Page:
It’s the peak of the holiday season and thousands of people are packing up to leave the city. For those used to spending summers hiking in the mountains, holidays are forever connected with the taste of instant soups and mashes, which were lightweight and ready to eat but didn’t really have much flavour. Petra Pospěchová, a food journalist and keen mountain hiker, proves that you can climb the summits and eat well at the same time. Her Outdoor Cookbook, which came out just recently, features dozens of easy and tasteful recipes as well as a number
The introduction of a new regulation last year, which approved the return of motor vessels to most of the country’s rivers and reservoirs, considerably increased water traffic and boosted tourism along the Czech Republic’s rivers and dams. But the death of an 18-year-old girl, who was killed this weekend after a water scooter crashed into a boat on Orlik lake, has provoked a debate on whether the regulation is not too loose.
Královské (Royal) Cookie is a shop on Prague’s Vinohradská St. with a number of regal connections. The district has traditionally been known as Royal Vinohrady and, says UK-born co-owner Steve Gray, there is also a link between the business and the Queen of England. Gray runs Královské Cookie – whose flagship huge cookies are decorated according to customers’ requests – with his Czech boyfriend Petr, whom he met in London. When we spoke recently at the cosy shop, the Englishman filled me in on its origins.
The Czech Institute of Sociology has recently published results of a survey, which look at how Czechs spend their daily lives. It focuses on such topics as housing choices, inequalities, education, and the labour market. One of the authors of this long-term household survey is an Irish sociologist Pat Lyons, who has been based in the Czech Republic for more than a decade. I met him to discuss the first outcomes of the project, but I first asked him about a book he published along with his colleagues at the end of last year, called Forty-Seven Shades
Police conducting checks at the Vranov reservoir at the weekend found that in more than 20 cases children aboard boats did not have lifejackets even though the law requires all children up to the age of 10 to wear them. The police did not hand out fines to those captaining the vessels but let them go with a warning. The police found no discrepancies in paperwork and none of the boat captains was found to have been drinking.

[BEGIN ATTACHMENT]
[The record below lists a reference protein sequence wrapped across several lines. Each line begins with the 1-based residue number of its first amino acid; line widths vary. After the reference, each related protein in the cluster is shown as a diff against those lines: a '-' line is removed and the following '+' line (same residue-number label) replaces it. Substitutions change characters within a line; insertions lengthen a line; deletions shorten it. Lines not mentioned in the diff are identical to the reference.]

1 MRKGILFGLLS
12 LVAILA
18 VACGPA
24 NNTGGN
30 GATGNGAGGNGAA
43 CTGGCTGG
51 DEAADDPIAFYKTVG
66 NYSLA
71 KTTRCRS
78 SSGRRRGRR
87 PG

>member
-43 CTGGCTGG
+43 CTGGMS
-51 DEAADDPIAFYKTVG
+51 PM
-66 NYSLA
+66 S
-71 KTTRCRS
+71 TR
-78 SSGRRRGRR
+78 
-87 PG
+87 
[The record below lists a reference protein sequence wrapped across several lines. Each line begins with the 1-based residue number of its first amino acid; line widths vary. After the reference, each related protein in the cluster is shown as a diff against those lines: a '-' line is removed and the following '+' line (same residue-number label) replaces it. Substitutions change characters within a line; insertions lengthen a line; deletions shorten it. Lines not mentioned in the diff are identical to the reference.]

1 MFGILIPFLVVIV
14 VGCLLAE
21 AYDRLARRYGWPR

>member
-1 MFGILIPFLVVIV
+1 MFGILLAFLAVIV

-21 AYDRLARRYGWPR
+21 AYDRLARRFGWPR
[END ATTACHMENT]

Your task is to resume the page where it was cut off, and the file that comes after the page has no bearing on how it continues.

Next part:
The 51st Karlovy Vary International Film Festival began on Friday with one
of this year's top stars, American actor Willem Dafoe, being awarded
the festival's Crystal Globe - recognizing outstanding artistic
contribution to world cinematography. Mr Dafoe is known for a wide body of
work including roles in the films Platoon, Wild at Heart, Spider-Man, and
The Last Temptation of Christ.
On Friday, the festival opened with the world premiere of the Czech-British production Anthropoid.
It has been estimated that an enormous amount of food - 88 million tonnes is wasted in the European Union annually. A new campaign by the Zachraň Jidlo initiative wants to make a small dent in food waste the Czech Republic, reporting that up to one-fifth of fruit and vegetables is thrown away without ever making it to the store, for strictly cosmetic reasons.
Two Czechs drowned and a third person is still missing following a rafting accident on Friday on the Swiss river Landquart near Küblis, the Neue Zürcher Zeitung reports. The three were part of a group of 10 Czech tourists on two rafts; when one overturned, two people were able to save themselves but two others were later found drowned. The fate of a 66-year-old man remains unknown but officials are not hopeful. The search has since been called off until further notice.
Czechs are spending more each year on sports equipment and sport events, Czech Radio reports citing numbers by Eurostat. According to the broadcaster, they spend around 2,500 crowns per year on sport items, events or fitness club memberships. That is roughly twice the amount spent in 2012. Some spend considerably more, not least in areas of organized team sports such as ice hockey or football, where the numbers can go as high as 30,000 crowns. One interviewee told the broadcaster that ice hockey equipment for each of his sons cost 2,500 crowns alone - not including skates or helmets.
Over 1,000 skeletons discovered during renovation of Kutná Hora “bone church”
Language exams for foreigners seeking permanent residency permit to become tougher
Why are Russian and Chinese spying activities in Czech Republic so intense and how exactly do they do it?
Prague’s historical Koh-i-noor factory to be converted into residential area
The history of the “German Czechs”